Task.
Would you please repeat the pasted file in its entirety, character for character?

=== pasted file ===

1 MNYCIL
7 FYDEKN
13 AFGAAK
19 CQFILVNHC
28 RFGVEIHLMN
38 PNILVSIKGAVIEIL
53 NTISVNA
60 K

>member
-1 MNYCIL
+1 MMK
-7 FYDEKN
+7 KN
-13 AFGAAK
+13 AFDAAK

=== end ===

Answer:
1 MNYCIL
7 FYDEKN
13 AFGAAK
19 CQFILVNHC
28 RFGVEIHLMN
38 PNILVSIKGAVIEIL
53 NTISVNA
60 K

>member
-1 MNYCIL
+1 MMK
-7 FYDEKN
+7 KN
-13 AFGAAK
+13 AFDAAK